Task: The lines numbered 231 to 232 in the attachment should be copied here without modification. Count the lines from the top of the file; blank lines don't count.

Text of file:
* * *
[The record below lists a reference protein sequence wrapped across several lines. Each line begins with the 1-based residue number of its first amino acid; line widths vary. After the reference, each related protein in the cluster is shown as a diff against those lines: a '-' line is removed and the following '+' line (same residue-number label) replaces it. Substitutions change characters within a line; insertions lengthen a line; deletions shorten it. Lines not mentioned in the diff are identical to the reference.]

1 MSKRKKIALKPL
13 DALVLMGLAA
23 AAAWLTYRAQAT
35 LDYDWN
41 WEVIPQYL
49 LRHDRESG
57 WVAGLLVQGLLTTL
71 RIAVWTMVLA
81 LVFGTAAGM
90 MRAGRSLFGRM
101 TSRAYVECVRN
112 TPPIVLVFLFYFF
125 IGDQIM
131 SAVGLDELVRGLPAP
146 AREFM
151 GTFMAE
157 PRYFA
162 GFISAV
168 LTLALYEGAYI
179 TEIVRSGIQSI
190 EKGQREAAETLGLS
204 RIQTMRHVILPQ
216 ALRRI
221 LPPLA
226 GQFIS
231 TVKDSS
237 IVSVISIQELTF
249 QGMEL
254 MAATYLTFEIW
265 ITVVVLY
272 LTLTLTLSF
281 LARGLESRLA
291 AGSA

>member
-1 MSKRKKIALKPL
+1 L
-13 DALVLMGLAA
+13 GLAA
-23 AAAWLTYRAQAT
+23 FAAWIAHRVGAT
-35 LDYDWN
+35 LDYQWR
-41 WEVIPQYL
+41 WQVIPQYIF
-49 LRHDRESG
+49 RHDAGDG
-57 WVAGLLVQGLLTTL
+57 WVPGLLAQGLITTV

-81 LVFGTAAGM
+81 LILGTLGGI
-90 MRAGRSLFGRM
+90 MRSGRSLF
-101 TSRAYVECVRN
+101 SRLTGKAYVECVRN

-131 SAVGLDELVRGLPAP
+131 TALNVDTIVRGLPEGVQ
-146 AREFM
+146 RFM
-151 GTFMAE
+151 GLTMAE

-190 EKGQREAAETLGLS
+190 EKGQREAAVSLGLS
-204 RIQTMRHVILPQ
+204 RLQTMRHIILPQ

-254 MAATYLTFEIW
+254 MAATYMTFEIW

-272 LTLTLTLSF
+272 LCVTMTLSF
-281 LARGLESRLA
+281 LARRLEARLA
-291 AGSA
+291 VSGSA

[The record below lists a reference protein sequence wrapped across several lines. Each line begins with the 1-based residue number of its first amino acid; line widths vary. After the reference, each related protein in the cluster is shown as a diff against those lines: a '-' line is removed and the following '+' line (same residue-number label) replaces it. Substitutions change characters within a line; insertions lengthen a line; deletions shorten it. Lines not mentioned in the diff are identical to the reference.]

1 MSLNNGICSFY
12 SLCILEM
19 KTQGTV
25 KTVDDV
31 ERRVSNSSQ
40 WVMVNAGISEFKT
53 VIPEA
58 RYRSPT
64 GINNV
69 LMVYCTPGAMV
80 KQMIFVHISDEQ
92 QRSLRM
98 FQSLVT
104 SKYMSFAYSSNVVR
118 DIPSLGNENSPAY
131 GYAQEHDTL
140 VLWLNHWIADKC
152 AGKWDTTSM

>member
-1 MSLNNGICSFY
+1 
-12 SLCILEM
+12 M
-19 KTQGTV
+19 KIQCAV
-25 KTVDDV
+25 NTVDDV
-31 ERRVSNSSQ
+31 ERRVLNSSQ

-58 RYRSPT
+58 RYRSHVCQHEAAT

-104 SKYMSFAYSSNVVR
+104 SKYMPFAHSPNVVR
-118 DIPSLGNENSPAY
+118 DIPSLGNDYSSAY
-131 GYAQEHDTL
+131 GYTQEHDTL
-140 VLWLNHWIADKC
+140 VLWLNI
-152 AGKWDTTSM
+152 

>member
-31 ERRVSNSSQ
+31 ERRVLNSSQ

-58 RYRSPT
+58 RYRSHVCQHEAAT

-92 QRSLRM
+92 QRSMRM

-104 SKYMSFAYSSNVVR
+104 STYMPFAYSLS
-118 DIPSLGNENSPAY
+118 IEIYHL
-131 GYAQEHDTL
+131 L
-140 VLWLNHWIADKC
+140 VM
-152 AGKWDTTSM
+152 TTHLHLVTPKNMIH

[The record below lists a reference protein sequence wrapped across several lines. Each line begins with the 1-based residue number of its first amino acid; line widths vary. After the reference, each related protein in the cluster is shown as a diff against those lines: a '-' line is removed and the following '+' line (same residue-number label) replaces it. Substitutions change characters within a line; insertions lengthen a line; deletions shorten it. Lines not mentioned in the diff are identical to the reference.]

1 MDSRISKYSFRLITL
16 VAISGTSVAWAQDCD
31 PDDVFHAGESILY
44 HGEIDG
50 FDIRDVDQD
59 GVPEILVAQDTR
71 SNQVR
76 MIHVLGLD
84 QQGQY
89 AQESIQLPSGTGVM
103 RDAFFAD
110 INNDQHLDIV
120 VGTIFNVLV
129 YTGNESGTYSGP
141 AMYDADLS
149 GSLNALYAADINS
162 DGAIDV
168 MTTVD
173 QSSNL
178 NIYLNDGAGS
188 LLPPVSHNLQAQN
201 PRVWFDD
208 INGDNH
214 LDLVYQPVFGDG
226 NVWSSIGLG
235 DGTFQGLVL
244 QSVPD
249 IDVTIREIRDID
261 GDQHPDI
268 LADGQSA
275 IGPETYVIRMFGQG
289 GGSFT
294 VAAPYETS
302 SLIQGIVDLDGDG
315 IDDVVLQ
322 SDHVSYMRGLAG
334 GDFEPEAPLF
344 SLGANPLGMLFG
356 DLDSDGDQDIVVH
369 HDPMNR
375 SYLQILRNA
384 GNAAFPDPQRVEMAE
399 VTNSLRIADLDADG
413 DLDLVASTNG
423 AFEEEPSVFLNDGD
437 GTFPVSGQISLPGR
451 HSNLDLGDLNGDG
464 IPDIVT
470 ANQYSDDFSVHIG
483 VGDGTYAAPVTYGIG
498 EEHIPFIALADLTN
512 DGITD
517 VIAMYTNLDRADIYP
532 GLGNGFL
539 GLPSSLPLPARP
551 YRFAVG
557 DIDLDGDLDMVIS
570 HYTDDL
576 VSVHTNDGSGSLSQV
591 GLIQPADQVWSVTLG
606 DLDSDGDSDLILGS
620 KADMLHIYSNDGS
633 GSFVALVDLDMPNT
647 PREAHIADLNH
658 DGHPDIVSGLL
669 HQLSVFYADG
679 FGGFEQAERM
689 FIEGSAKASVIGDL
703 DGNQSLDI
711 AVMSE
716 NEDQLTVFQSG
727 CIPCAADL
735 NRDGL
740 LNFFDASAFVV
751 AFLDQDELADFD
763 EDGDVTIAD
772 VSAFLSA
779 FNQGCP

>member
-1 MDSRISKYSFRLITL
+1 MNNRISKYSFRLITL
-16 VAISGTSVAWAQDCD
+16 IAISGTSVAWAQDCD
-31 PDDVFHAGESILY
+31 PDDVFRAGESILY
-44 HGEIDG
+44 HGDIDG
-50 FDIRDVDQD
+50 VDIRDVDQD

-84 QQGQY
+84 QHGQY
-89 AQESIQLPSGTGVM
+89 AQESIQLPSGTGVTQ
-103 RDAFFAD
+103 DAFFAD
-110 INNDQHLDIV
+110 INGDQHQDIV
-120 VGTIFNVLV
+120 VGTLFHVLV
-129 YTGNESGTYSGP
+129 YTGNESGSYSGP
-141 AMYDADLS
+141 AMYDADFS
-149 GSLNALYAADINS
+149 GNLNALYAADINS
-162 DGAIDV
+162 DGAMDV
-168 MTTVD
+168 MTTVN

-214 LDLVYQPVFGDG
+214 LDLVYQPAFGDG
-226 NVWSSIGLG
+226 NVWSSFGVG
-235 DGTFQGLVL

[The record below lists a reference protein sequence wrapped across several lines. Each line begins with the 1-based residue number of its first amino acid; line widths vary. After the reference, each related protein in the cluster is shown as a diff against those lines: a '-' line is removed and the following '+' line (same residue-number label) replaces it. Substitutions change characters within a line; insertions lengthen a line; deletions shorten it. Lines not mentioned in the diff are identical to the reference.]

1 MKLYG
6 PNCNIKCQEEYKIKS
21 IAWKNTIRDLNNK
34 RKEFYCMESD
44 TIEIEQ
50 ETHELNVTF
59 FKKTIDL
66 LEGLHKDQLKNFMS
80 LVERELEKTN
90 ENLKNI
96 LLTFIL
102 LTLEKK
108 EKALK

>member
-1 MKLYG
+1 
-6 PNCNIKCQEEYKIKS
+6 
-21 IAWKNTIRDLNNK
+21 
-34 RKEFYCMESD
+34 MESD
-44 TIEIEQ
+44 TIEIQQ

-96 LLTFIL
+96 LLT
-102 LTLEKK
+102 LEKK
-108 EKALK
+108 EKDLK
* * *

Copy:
-120 VGTIFNVLV
+120 VGTLFHVLV